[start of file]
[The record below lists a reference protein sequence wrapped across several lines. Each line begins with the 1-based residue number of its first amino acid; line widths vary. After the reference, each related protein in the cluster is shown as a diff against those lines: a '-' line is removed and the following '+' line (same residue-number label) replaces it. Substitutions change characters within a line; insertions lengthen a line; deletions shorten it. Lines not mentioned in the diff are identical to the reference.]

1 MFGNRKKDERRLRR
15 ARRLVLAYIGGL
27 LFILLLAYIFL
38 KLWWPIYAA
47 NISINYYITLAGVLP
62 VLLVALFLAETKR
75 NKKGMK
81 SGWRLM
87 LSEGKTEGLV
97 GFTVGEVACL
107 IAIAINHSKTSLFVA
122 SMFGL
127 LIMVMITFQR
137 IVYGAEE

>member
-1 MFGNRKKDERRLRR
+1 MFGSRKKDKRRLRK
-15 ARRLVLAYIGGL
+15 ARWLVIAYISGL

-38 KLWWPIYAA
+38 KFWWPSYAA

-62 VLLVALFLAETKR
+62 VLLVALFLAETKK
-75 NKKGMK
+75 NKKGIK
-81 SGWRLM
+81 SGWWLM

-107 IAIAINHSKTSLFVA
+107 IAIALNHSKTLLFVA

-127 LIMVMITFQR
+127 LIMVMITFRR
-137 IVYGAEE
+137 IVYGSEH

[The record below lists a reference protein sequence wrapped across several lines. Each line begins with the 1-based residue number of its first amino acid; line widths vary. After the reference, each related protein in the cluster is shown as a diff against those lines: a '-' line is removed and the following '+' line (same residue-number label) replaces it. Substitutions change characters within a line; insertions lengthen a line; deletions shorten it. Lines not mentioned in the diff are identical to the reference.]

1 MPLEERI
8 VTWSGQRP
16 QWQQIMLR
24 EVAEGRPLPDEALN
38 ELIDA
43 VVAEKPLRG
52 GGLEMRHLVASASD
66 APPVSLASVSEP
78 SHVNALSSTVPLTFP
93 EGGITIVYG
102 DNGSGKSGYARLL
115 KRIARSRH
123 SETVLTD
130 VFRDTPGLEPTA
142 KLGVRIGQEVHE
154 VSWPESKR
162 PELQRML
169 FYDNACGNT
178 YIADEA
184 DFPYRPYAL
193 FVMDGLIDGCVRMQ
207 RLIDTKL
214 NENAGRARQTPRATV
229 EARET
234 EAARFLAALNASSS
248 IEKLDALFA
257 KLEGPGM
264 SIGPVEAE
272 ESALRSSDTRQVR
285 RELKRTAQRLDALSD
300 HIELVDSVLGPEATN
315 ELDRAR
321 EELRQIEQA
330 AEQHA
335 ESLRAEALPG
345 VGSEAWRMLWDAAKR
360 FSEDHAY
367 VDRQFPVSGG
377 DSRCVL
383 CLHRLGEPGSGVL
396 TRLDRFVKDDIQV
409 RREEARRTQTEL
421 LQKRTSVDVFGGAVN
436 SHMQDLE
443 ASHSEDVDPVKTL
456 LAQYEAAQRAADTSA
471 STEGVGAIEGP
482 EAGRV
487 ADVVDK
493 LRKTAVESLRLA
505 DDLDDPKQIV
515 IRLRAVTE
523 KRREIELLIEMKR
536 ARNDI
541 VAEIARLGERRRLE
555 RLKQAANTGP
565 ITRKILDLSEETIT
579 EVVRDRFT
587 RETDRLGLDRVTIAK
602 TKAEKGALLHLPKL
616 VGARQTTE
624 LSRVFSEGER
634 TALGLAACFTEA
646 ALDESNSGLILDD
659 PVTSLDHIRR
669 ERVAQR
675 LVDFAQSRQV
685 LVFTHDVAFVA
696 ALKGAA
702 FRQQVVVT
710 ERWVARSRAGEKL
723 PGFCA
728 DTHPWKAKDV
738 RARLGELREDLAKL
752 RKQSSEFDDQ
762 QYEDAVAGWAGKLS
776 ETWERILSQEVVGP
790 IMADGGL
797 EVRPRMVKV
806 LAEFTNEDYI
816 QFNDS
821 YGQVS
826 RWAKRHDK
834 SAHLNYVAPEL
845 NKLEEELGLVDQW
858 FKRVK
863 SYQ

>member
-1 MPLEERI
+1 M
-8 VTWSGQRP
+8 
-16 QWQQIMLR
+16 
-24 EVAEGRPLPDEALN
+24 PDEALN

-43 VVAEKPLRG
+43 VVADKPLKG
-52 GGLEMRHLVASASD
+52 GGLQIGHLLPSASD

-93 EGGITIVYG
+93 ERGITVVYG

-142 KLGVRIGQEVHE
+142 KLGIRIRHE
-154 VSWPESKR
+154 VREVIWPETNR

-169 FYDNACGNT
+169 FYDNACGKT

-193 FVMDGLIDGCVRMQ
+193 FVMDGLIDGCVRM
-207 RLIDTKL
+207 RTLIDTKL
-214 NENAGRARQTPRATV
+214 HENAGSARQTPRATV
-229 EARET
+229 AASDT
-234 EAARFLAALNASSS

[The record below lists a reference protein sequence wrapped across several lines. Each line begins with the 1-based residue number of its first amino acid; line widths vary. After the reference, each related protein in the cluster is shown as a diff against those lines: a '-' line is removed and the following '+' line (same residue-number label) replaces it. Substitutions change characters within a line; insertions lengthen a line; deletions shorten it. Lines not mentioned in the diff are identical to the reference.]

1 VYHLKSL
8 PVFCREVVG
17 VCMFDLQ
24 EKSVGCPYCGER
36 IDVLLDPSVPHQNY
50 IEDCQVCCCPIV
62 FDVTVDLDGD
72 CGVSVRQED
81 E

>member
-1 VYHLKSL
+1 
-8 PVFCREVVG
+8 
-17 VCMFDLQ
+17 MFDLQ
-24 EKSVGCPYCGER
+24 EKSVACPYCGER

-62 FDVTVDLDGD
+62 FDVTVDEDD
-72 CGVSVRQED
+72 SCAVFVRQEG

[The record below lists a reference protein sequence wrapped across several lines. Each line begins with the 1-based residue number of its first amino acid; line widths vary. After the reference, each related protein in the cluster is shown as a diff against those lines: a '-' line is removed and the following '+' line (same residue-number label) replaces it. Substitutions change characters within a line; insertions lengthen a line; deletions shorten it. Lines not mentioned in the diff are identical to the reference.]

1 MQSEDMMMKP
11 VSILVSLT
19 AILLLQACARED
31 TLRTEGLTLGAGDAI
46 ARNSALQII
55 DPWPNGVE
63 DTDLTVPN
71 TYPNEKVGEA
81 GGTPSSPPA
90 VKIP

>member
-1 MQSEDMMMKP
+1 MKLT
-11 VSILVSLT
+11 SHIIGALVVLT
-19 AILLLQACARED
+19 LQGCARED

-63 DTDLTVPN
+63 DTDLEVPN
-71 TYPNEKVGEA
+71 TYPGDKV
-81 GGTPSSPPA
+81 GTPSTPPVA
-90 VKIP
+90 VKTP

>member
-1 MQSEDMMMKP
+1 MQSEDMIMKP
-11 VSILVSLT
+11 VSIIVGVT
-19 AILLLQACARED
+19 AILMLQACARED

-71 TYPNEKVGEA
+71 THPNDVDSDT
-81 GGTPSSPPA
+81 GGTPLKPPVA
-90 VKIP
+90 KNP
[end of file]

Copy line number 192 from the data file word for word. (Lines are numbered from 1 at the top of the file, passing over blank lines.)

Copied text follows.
-19 AILLLQACARED